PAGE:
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, and everything, they give big tax breaks for the oil companies. the big manufacturers. they're taking jobs away from us. and why they think it is best to do that. i need an answer to that, because i work 40 years of my life, and now i'm disabled. and now they're talking about cutting everything. i just don't think -- i've even put my life on the line for this country, vietnam. why they think it's the right thing to do. host: thanks for your call. next up, a comment from hewitt, texas. tony, a republican there. good morning. caller: good morning. how's everybody there this morning? host: it's a little hot both temperature-wise and internally i think here. caller: yeah. you know, we deal with a few facts here this morning. that cut, cap and balance that was passed did two things that everybody just is totally bent out of shape about. one of which is that it would raise the debt ceiling, and we would give that community organizer everything he wanted. it also, at the time, would say that the united states would even have a downgrade in its debt rating. and what do we do? well, you got the presiden
between himself and michele bachmann. >> big difference between talking and getting stuff done. and i get stuff done. >> it's the latest chantner the rivalry of the two minnesota candidates for the republican presidential nomination, which boiled over yesterday, with pawlenty having spent almost two weeks saying bachmann has no congressional accomplishments to speak of, bachmann had enough. in a sunday statement, she fired back saying "i've fought against irresponsible spending while governor pawlenty was leading a multimillion dollar budget mess in minnesota." later the bachmann campaign added on healthcare mandates, climate change and wall street bail-outs there's very little daylight between governor pawlenty's record and the obama administration's." this back and forth comes with pawlenty still trailing bachmann in the polls. for bachmann, the verbal sparring seems to come with at least some risk. it will likely draw even more attention to the iowa straw poll, less than three weeks away, and pawlenty seems to have the advantage of a larger, deeper iowa organization. the straw poll bal
savings, those are probably phony but here the important thing, no tax increases this is a big development in this budget story. [ talking over each other ] >> neil: you are making the assumption that there isn't an add-oncoming. you are right, the deal itself, [ talking over each other ] >> neil: don't jump the again. more than a trillion coming out of the wars. republicans have factored in that math as well. do you think given your point of view, that others will jump onboard of as the best thing out there? >> i think this is the basis for a deal. we have to jiggle the numbers, you are right. a lot of numbers in reid's budget proposal are phony. i think it is significant. weeks ago, harry reid put forward a budget with two trillion of tax increases, now he's at zero, that's a big deal. >> neil: we've been mentioning the markets and how they've held on. is that because they are factoring in a deal at the last minute or that they are okay, no matter what happens? >> i think the market has come to the perception we will have a deal. i think we are going to get a deal within 48 hours of augu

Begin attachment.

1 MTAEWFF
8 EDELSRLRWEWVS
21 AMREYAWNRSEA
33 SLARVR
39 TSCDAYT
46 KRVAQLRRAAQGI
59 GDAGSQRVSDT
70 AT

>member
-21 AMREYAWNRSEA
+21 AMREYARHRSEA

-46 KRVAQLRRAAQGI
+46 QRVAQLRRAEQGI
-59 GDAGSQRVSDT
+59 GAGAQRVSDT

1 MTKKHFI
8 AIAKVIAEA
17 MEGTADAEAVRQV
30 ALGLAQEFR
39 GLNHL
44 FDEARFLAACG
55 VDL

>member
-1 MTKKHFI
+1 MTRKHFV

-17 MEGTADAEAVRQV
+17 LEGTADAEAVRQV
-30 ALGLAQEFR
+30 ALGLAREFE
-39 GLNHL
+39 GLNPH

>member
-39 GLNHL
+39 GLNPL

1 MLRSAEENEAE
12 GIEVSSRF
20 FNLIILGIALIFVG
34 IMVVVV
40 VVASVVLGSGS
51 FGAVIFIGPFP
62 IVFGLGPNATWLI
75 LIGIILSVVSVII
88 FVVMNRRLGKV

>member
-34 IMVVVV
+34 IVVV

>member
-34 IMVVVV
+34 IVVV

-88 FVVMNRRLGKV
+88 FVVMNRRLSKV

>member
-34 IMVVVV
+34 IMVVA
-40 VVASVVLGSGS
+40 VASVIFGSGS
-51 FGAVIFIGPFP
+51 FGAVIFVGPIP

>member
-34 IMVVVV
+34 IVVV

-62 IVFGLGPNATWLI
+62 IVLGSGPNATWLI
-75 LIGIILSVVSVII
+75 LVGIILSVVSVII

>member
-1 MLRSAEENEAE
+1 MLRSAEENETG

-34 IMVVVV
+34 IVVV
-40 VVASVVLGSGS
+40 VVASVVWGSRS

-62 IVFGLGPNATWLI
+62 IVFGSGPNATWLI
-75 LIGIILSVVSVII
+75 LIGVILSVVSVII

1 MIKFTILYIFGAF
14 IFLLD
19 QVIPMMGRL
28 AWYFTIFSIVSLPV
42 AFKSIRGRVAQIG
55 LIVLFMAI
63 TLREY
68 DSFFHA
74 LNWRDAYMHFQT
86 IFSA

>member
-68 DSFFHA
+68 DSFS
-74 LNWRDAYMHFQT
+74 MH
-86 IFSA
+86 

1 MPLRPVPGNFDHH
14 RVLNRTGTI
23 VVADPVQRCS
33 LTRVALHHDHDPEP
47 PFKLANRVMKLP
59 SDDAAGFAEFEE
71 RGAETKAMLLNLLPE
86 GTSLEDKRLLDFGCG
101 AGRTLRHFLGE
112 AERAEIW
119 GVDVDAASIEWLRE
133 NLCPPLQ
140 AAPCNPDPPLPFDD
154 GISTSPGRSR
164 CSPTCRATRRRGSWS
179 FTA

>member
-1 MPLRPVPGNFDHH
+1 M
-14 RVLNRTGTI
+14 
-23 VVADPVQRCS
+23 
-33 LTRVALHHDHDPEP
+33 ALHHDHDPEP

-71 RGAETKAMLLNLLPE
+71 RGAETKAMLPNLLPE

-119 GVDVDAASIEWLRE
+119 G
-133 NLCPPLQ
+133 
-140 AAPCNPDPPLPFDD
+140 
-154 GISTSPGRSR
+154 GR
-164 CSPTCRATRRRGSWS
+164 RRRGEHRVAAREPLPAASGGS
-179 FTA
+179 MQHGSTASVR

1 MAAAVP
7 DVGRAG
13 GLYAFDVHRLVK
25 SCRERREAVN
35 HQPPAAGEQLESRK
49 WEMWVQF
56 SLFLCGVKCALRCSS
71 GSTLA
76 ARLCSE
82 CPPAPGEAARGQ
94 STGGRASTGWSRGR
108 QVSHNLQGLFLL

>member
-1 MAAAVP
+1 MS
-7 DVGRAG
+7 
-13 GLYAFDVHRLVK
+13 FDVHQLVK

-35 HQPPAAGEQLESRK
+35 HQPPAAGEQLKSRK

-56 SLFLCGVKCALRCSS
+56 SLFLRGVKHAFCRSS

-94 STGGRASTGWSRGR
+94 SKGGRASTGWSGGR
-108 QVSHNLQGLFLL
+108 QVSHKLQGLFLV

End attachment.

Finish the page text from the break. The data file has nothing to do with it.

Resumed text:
said it was going to -- said it was going to. here's why it's such a big problem. because of speaker boehner, he said there's one major principle, you'll remember, jessica, as they moved forward to raise the debt ceiling, that the amount of the cuts be greater than the amount they raised the debt ceiling. and in this legislation right now is called for raising the debt ceiling by $900 billion, $850 billion, is less than $900 billion, so know that's a problem. policy aides are scrambling to try to rewrite the legislation to make their way forward. we know they're aiming for a vote tomorrow, but we don't know if they can promise it quite yet. we got a speaker from speaker boehner's spokesman, this coming from michael steele, in response, in reaction to the cbo, michael steele said we're here to change washington, no more spoke and mirrors or phantom cuts. we promised we'd cut more than the debt ceiling. as we speak, congressional, are looking at options to rewrite the legislation to meet our pledge. this is what can happen when you have an actual plan and submit all it really seemed to
for the tabloids. host: what about the broadsheets? guest: it is known occasionally. there was a big scandal about mp's expenses last year, which came from information that is the voice of -- information that is the will serve and got on a computer disk. my newspaper paid for that because they thought it was in the public interest. that is a rare instance of a broadsheet paper paying for information. for the tabloids, we call it checkbook journalism. salacious information about a night out on the town with a celebrity or pop star or encounters with celebrities. that culture has grown and become more insidious over the past 20 or 30 years. host: how would you describe, to help put it in perspective -- by the way, we will put the numbers on the screen as we continue this conversation about the phone hacking investigation in the u.k. prime minister cameron spoke this morning at a problem about it and we carry that live on c- span -- spoke this morning in parliament about it and we carry that live on c-span2. we carry rupert murdoch and rebekah brooks yesterday and we will speak about that. how do you